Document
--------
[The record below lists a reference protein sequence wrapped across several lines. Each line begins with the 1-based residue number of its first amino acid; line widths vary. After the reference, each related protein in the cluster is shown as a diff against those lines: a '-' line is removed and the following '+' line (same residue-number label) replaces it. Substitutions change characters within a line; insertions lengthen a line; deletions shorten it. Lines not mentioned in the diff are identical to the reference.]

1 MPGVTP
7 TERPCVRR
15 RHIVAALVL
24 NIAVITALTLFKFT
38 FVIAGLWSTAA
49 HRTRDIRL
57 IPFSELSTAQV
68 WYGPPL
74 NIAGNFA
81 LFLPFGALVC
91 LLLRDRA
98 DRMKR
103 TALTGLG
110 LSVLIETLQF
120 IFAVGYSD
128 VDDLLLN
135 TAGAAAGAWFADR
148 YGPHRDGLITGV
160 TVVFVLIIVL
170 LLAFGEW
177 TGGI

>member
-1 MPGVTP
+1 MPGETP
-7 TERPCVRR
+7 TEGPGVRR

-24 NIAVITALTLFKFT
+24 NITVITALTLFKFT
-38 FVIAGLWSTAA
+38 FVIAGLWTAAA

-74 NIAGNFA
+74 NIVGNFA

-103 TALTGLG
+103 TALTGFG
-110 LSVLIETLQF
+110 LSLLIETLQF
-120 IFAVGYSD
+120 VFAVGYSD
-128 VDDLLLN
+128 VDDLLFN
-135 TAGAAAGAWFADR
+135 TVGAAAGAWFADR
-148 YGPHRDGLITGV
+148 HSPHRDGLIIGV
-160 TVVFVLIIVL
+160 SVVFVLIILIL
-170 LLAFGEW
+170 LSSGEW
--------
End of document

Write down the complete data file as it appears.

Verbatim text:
[The record below lists a reference protein sequence wrapped across several lines. Each line begins with the 1-based residue number of its first amino acid; line widths vary. After the reference, each related protein in the cluster is shown as a diff against those lines: a '-' line is removed and the following '+' line (same residue-number label) replaces it. Substitutions change characters within a line; insertions lengthen a line; deletions shorten it. Lines not mentioned in the diff are identical to the reference.]

1 MPGVTP
7 TERPCVRR
15 RHIVAALVL
24 NIAVITALTLFKFT
38 FVIAGLWSTAA
49 HRTRDIRL
57 IPFSELSTAQV
68 WYGPPL
74 NIAGNFA
81 LFLPFGALVC
91 LLLRDRA
98 DRMKR
103 TALTGLG
110 LSVLIETLQF
120 IFAVGYSD
128 VDDLLLN
135 TAGAAAGAWFADR
148 YGPHRDGLITGV
160 TVVFVLIIVL
170 LLAFGEW
177 TGGI

>member
-1 MPGVTP
+1 MPGETP
-7 TERPCVRR
+7 TEGPGVRR

-24 NIAVITALTLFKFT
+24 NITVITALTLFKFT
-38 FVIAGLWSTAA
+38 FVIAGLWTAAA

-74 NIAGNFA
+74 NIVGNFA

-103 TALTGLG
+103 TALTGFG
-110 LSVLIETLQF
+110 LSLLIETLQF
-120 IFAVGYSD
+120 VFAVGYSD
-128 VDDLLLN
+128 VDDLLFN
-135 TAGAAAGAWFADR
+135 TVGAAAGAWFADR
-148 YGPHRDGLITGV
+148 HSPHRDGLIIGV
-160 TVVFVLIIVL
+160 SVVFVLIILIL
-170 LLAFGEW
+170 LSSGEW